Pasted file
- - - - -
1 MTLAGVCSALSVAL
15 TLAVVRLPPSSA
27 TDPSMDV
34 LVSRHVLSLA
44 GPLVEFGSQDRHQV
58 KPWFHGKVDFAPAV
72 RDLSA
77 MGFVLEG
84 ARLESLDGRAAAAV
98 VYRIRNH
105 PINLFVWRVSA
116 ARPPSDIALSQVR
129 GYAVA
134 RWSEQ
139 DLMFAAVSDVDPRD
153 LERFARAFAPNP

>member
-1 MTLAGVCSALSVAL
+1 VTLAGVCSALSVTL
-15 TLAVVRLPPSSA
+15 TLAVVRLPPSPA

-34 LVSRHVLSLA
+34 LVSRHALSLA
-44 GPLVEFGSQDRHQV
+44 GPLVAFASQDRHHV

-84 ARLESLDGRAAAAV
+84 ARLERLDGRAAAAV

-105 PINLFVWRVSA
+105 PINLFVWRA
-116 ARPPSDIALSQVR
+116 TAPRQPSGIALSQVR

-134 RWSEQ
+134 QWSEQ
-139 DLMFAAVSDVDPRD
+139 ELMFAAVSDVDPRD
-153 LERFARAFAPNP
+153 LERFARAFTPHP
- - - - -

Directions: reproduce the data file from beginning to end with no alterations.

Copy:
1 MTLAGVCSALSVAL
15 TLAVVRLPPSSA
27 TDPSMDV
34 LVSRHVLSLA
44 GPLVEFGSQDRHQV
58 KPWFHGKVDFAPAV
72 RDLSA
77 MGFVLEG
84 ARLESLDGRAAAAV
98 VYRIRNH
105 PINLFVWRVSA
116 ARPPSDIALSQVR
129 GYAVA
134 RWSEQ
139 DLMFAAVSDVDPRD
153 LERFARAFAPNP

>member
-1 MTLAGVCSALSVAL
+1 VTLAGVCSALSVTL
-15 TLAVVRLPPSSA
+15 TLAVVRLPPSPA

-34 LVSRHVLSLA
+34 LVSRHALSLA
-44 GPLVEFGSQDRHQV
+44 GPLVAFASQDRHHV

-84 ARLESLDGRAAAAV
+84 ARLERLDGRAAAAV

-105 PINLFVWRVSA
+105 PINLFVWRA
-116 ARPPSDIALSQVR
+116 TAPRQPSGIALSQVR

-134 RWSEQ
+134 QWSEQ
-139 DLMFAAVSDVDPRD
+139 ELMFAAVSDVDPRD
-153 LERFARAFAPNP
+153 LERFARAFTPHP